Critics say the bills are an effort to deny consumers the ability to know how their food is produced.

“If agribusiness ran their operations lawfully there’d be no need for anyone to document evidence of cruelty,” Fearing said.

The California bill also was opposed by the California Newspaper Publishers Association as an “unlawful taking of intellectual property” that would apply to journalists as well as undercover operatives and even employees of farms and slaughterhouses, said Jim Ewert, legal counsel for the organization.

Labor groups argued that requiring individuals to turn over to law enforcement videotapes of suspected abuse compels them to become agents of the government.

Many of the bills being introduced in statehouses across the U.S. have their origins in the conservative American Legislative Exchange Council, which has called those who interfere with animal operations “terrorists” and offered up sample legislation on this and other issues.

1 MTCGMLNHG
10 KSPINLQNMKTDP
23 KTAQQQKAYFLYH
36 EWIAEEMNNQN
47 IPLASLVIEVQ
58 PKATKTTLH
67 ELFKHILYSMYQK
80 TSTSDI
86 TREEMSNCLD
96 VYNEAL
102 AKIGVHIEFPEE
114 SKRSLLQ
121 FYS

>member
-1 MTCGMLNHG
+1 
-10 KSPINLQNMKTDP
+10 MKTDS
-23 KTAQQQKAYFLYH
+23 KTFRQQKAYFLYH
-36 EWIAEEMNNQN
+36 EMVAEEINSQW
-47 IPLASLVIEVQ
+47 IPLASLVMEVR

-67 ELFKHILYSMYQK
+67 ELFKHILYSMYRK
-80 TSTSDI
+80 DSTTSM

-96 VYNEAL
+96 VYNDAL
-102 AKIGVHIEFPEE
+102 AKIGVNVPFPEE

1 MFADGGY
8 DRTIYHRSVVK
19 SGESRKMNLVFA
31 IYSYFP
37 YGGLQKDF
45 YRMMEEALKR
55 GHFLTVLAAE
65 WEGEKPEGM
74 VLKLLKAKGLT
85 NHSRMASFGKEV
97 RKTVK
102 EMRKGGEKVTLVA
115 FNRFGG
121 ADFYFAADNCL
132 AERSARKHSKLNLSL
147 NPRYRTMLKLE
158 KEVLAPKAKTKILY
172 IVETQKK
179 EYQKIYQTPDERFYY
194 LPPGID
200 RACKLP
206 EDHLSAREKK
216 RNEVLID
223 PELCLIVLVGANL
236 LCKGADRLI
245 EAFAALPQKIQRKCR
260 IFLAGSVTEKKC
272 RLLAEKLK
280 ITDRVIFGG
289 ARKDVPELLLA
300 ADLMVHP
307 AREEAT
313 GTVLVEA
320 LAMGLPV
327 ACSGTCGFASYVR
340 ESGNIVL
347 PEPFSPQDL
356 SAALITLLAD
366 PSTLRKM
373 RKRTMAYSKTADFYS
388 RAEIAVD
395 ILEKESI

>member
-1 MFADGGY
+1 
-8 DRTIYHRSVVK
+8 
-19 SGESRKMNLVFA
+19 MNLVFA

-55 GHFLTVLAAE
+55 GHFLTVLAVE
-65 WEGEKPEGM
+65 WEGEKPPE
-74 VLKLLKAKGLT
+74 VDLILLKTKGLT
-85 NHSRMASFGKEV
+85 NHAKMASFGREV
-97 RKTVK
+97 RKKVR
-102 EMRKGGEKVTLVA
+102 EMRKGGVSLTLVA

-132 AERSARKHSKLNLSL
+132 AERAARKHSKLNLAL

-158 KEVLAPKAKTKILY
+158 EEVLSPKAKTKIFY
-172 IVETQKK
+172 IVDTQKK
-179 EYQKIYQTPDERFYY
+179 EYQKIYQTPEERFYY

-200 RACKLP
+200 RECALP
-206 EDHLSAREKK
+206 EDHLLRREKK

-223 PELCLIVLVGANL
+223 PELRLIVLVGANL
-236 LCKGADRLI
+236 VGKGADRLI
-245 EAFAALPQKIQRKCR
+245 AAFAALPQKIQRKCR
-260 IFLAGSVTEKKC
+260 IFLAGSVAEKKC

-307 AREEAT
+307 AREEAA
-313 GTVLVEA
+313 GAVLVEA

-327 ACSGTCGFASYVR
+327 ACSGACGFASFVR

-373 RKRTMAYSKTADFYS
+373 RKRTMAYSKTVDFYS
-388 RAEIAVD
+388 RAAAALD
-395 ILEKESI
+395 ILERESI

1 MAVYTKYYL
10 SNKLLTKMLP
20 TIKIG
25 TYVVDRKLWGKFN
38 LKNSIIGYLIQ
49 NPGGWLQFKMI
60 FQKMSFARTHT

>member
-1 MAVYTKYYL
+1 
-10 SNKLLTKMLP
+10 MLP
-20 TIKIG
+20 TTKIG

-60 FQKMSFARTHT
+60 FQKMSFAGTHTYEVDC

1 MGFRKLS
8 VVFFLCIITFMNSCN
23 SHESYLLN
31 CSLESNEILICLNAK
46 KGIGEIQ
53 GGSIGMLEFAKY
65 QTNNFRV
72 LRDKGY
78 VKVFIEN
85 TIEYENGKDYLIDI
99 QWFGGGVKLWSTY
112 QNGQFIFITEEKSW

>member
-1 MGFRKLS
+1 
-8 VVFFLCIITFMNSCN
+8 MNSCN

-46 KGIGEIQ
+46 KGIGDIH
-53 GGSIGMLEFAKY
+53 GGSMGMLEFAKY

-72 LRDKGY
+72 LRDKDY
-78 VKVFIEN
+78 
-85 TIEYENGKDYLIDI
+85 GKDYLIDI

Animal welfare advocates say law enforcement agencies do not have the time or inclination to work complex animal abuse and food safety cases, and that federal inspectors in slaughter plants have turned a blind eye to abuse.

Most of the sensational videos of abuse in recent years are shot by undercover operatives who surreptitiously apply and are hired by the meat processors for jobs within the facilities.

The Associated Press

The Associated Press